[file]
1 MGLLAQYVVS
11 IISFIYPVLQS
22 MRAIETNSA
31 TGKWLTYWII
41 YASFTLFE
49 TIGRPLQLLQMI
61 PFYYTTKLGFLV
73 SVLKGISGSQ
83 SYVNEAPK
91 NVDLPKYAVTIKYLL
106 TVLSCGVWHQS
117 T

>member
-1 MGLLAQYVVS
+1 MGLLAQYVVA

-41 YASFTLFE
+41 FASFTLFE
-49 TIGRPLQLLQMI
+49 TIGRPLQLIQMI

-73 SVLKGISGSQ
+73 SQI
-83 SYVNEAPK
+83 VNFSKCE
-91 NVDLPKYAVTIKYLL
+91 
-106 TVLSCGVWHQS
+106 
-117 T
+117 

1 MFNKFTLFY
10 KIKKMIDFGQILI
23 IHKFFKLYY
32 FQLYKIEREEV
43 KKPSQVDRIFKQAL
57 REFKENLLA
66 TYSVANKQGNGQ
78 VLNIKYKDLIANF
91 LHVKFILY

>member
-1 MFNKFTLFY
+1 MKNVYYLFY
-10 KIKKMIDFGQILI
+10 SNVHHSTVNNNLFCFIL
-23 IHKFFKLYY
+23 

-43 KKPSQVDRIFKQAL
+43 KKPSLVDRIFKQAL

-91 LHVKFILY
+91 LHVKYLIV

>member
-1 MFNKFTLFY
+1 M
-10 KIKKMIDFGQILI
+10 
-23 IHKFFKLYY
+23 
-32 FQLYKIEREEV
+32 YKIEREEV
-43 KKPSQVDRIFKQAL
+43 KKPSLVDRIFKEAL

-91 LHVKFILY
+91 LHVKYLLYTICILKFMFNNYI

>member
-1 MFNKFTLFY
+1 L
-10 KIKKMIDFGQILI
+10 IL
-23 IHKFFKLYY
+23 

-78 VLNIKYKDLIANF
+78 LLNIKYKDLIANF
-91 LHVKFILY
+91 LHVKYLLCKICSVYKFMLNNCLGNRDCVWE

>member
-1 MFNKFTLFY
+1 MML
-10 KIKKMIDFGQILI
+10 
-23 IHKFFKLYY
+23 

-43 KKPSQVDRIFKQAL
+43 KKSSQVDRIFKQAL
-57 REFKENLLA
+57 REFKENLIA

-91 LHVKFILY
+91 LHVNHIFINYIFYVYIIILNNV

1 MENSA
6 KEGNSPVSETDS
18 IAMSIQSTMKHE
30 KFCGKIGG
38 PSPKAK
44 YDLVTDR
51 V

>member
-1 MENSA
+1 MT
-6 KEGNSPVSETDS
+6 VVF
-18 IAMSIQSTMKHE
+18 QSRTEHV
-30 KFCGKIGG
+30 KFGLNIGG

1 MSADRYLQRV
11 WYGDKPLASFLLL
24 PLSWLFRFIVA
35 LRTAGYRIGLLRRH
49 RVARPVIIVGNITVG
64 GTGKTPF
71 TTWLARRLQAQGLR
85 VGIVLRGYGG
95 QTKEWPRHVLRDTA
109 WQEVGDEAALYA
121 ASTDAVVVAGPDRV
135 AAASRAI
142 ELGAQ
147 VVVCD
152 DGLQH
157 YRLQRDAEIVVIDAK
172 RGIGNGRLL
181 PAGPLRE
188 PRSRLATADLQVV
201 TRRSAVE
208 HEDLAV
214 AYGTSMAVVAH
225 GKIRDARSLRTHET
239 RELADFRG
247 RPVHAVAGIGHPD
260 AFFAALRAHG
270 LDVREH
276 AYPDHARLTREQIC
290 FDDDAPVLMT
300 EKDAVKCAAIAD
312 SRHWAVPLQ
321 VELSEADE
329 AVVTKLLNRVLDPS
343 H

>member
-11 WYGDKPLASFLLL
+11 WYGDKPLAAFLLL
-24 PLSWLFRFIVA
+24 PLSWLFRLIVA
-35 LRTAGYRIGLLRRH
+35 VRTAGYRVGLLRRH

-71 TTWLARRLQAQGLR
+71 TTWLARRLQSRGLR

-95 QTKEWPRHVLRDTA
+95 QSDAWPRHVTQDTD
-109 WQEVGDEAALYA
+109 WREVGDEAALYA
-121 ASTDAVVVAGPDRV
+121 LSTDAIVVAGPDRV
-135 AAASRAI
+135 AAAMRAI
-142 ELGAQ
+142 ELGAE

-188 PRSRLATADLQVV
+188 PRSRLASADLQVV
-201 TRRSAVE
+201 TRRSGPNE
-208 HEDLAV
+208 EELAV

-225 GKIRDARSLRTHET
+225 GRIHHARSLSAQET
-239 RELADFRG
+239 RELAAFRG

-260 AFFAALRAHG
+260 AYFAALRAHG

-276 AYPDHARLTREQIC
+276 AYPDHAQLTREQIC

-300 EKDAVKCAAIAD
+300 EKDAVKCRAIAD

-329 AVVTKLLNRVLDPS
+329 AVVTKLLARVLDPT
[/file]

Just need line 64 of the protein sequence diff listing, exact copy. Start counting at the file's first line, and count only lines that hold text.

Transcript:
-1 MFNKFTLFY